Abuse Scandal Asks Not for Whom the Pell Toils
By Tony Webber
Dubbo Photo News
March 11, 2016
Surely god has to take some responsibility.
George Pell has been suitably castigated by his interrogators at the Royal Commission into child abuse.
His description of the church’s behaviour towards child rapists within the ranks, and his place in that institutional behaviour, won him few plaudits.
Often his testimony was directly contradictory.
Pell maintained that he was not aware of specific offenders and the complaints made against them.
Yet he also described the times, and one particular diocese in Ballarat, as lousy with “crimes and cover ups.”
How can you know about crimes, and efforts to conceal them, yet be largely ignorant of their existence at the same time?
He variously explained the fact that this crime and cover-up did not come his way because he was not terribly interested in that aspect of daily life, and also because he was an outspoken lion of truth who would have exposed any wrongdoing if it was revealed to him, except that it wasn’t.
Except that it was from time to time, he also admitted. He accompanied one of the worst offenders to his court hearing, knowing he intended to plead guilty.
He knew rapists were moved around parishes to conceal their crimes, regretted some of his actions were not satisfactory, was for a time an advisor to senior clergy who he admitted made decisions to relocate offenders, but cannot remember such discussions coming up in the meetings he attended, as advisor.
Pell was told by one victim that he was being abused, but Pell said he did not interpret the boy’s approach as being a request for him to take action.
So it was just conversation: “Oh, by the way Father, I am being sexually attacked by one of your clergymen.”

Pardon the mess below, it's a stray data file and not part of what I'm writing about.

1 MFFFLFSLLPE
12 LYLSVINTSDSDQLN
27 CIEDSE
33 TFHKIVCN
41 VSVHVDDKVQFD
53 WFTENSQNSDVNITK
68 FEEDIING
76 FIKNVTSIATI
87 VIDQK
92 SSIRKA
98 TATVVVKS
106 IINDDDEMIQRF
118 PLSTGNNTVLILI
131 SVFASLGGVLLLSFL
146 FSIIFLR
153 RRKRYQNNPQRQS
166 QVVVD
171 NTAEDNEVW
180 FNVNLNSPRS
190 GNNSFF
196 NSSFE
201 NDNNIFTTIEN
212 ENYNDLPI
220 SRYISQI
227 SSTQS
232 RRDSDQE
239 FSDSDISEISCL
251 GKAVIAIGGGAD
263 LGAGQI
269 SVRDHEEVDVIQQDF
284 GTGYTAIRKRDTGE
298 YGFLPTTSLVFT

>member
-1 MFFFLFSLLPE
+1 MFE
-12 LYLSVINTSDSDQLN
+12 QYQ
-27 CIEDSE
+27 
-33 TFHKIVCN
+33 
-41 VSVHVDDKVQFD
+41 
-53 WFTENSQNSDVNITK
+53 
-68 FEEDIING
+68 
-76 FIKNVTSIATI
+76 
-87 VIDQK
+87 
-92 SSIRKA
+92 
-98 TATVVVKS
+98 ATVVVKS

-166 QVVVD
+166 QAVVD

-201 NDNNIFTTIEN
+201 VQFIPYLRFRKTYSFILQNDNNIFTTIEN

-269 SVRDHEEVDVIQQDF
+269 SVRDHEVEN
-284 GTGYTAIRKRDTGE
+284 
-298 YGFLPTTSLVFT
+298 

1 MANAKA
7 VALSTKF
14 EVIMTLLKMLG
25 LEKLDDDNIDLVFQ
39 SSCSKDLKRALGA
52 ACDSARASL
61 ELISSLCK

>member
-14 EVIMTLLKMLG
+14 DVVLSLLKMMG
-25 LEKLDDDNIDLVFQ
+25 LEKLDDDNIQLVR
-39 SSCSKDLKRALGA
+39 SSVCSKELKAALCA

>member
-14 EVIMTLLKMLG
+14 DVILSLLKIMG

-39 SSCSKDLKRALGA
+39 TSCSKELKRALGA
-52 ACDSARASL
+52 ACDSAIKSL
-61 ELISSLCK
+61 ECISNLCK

It’s like the paramedic told by the stabbing victim that he has a knife sticking out of his back, and saying afterwards that he did not think the wounded man was asking him to take any action, just raising the matter as a talking point.
But just as religious organisations exist in a semi mystical world, so it would seem the secular world seems hesitant to enter their realm.
The royal commission is a long overdue step, and to be fair to church organisations, it has found astonishing levels of sadism and sexual abuse under just about every rock it has overturned: places where children were vulnerable or separated from adult protection seem to have been rife with appalling crimes.
Though none could exceed the churches – especially the Catholic church - in the lengths to which the crimes were unreported, victims paid off and intimidated, and perpetrators moved around to diffuse the offending in the knowledge that more abuse was a certainty.
So it might have brought more credit on the enormously powerful religious establishments had they seen fit to throw open the doors of scrutiny upon themselves, rather than comply with a secular royal commission.
And for all Pell’s weaving and apparent lack of empathy, he didn’t make the rules: he seems to have been a creature of the organisation, rather than instigating a culture of criminal secrecy, he just slipped into it.
The pattern in Australia was identical to that in Ireland, Canada and the United States: countries that have also been stunned by the extent of the church’s crimes, the enthusiasm of the conspiracy to elude authorities and the comparative indifference to victims.
As a society we need to hear more about the safeguards and changes put in place by these same religious organisations that continue to play a role in public life, including in proximity to children, or we as a society need to seriously reconsider the extent and appropriateness of that role.
Almost a dozen clergy from Bathurst and Orange are currently at various stages of legal proceedings for allegations of sexual abuse of children.
Surely god should intervene.
Lest more of the faithful lose faith.